Making French Macarons

Making French macarons is a labor intensive process. Every miniscule thing has to fall into place for the little cookies to bake off without a hitch -- when I take those perfect shiny tops and ruffled little feet out of the oven, there is a sigh of relief unparalleled by the most stressful of situations. Are the egg whites aged? Is there any traces of oil or yolk in the egg whites or stainless bowl? Is the boiled sugar at the right temperature? Did I overbeat or underbeat my meringue? Did I pipe perfectly round circles? Are they all the same size? Did the batter have enough time to rest? Did they rest too long? Wait, is it raining outside?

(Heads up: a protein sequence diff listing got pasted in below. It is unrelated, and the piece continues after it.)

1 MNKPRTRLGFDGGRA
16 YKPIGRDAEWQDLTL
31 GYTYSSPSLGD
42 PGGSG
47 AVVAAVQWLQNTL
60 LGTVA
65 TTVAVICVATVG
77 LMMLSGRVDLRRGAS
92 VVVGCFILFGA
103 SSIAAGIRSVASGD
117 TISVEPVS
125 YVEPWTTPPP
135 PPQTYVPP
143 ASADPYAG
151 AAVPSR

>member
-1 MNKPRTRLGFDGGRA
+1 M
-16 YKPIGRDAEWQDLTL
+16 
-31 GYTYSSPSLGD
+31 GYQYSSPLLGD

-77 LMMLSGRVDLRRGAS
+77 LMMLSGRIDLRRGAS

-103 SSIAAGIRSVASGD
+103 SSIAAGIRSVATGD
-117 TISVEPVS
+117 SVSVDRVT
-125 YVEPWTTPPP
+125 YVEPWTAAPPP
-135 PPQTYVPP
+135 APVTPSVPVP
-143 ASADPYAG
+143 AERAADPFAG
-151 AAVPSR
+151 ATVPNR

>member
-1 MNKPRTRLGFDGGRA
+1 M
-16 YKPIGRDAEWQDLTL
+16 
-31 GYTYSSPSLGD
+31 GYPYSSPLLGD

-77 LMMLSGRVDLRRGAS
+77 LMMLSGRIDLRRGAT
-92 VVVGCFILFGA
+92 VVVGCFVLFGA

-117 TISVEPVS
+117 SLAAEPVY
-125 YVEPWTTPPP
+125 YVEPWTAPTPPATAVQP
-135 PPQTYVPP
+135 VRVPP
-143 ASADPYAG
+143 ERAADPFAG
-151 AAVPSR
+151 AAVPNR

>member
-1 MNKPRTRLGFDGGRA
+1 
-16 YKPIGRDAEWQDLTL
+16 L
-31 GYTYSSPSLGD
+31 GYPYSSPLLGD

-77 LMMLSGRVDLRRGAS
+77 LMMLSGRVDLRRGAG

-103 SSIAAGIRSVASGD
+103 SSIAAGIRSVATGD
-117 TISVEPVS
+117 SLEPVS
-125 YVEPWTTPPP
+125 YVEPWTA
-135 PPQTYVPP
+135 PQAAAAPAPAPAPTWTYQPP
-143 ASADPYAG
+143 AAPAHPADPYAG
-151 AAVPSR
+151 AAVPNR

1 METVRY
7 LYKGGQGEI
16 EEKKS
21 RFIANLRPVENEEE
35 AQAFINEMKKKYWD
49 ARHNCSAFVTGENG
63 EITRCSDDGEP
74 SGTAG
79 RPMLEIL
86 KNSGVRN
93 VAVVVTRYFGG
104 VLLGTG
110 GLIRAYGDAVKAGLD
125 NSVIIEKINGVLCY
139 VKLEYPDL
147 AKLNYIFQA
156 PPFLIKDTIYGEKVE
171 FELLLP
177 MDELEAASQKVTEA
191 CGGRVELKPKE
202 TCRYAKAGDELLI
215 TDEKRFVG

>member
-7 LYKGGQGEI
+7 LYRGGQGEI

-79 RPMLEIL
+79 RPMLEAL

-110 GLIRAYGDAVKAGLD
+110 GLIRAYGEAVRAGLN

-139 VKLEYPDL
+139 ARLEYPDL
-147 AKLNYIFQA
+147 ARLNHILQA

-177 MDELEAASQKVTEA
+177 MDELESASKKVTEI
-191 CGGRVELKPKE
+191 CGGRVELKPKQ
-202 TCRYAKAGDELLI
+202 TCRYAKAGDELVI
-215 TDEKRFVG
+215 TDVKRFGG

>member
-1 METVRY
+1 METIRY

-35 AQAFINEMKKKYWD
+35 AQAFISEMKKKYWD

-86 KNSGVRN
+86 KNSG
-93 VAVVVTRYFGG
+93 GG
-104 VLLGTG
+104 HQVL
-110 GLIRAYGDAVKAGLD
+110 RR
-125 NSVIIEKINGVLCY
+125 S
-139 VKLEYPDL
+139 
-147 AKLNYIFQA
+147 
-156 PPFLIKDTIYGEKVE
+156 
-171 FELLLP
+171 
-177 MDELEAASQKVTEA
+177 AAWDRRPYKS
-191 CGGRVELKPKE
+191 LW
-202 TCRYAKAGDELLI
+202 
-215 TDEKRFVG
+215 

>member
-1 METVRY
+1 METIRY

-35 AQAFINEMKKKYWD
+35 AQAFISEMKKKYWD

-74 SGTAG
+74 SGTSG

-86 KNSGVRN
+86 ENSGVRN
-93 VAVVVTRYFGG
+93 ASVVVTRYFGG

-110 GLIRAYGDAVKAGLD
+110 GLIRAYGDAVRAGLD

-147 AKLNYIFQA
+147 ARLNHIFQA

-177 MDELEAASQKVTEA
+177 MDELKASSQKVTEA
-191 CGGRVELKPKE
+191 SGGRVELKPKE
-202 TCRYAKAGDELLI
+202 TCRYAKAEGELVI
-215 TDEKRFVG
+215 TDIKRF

With all of these variables, any mishap can ruin trays of perfectly piped macarons. Almond flour isn't cheap, and rewashing all the equipment is a long process considering the lack of a dishwasher in my NYC apartment. So yes, I am extremely relieved when things turn out as planned :)

So you may ask, with the reputation of being the cookie that turns pastry chefs hair gray, why did I, a non-professional attempt to make French macarons? And why do I continue to do it over and over again, no matter how stressful each experience?

Because to me, there is nothing like joy I experience when I successfully make a batch of delightfully beautiful macarons.